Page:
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Jon Clark - Total Cherry

"UK: "By far the best cherry season yet"

The English cherry season has yet again seen record volumes this season. "By far the best overall, the cherry business is very good but also other stonefruit is doing exceptionally well, such as apricots, and plums which are getting into the height of the season and looking very good indeed," according to Jon Clark, Total Cherry.

The import season was also good and built up good sales momentum for the first domestic cherries, and considering that the English weather has not been great in July and August with generally low temperatures and cloudy skies, not usually conducive to cherry buying, sales were good throughout the summer.

"Quality has been excellent, taste exceptional and sizes have been big in general, we did have the occasional orchards with very heavy fruit set, especially in the Sweetheart and Summersun varieties which gave 24mm fruit, but this is still a good size," explains Clark.

Kordia and Karina have done well and Penny, which is an English variety, has been outstanding at 30mm, this is a black/deep red coloured fruit and is incredibly sweet.

"The US cherry season, as predicted, has been very early and shipments have had to be drastically reduced, according to Clark. "But the first US fruit is now arriving and will be available for the next 2-3 weeks, both the English and North American cherries will probably all be finished by around 11th September and then we will have to wait for the Southern Hemisphere fruit to arrive," explains Clark.

The quality and size of both the US and Canadian cherries has been good but people tend to buy the local fruit when it is available, but the English supply is coming to an end now so consumers are starting to look at the imported fruit.

In the run up to the season it was thought that some of the cherries may have had to go into storage but according to Clark this has not been the case, "We did put very small quantities into storage but this was just in the medium term for 10-14 days as demand generally outstripped supply, only in the very height of the season was there any need to store the fruit."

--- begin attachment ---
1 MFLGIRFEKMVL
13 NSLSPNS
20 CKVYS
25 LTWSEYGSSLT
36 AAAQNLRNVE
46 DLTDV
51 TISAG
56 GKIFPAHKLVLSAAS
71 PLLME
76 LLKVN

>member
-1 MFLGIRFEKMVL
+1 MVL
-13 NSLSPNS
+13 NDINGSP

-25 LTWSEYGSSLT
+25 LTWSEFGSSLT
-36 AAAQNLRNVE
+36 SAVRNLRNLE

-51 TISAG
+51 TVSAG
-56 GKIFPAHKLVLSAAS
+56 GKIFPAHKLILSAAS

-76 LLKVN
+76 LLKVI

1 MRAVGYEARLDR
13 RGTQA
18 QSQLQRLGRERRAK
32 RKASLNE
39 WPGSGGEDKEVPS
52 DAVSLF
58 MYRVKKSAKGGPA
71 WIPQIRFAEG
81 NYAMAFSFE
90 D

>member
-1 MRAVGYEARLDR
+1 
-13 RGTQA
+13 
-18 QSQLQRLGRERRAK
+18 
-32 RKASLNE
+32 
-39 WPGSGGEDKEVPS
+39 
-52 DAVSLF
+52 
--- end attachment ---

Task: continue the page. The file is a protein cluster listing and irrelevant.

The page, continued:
In the last couple of years English cherry growers achieved 'bumper crops' but Clark explains this is more down to new plantings coming online rather than bigger yields. He said this is likely to continue for 2-3 years as more orchards reach commercial production. The total volume this year should be around 4000 tonnes, this will increase to 5000/6000 tonnes in the next couple of years and should reach a peak of around 6500 tonnes, but then growers will need to see the returns on these investments before another wave of investment starts. This second wave will most likely be growers replacing old varieties which are not so popular any more. So volumes will stabilise for a few years.

Total Cherry have also been tentatively looking at export possibilities, some small volumes have already been sent to Europe and South Africa and there has been interest from China, Malaysia and Thailand, but Clark explains that there is a limit to what you can and can't do and at the moment they are focussing on the domestic market.

The popular varieties grown in the UK are very sweet and as they are produced for the local market can be left on the trees for longer. Fruit for export has to be harvested earlier to stand up to the transit times. Penny is an exception as it is a firmer variety. Growing fruit for export is a very different business to the domestic supply.

"We are delighted with this season and are very excited about the years ahead," concludes Clark.

For more information:
Jon Clark
Total Cherry

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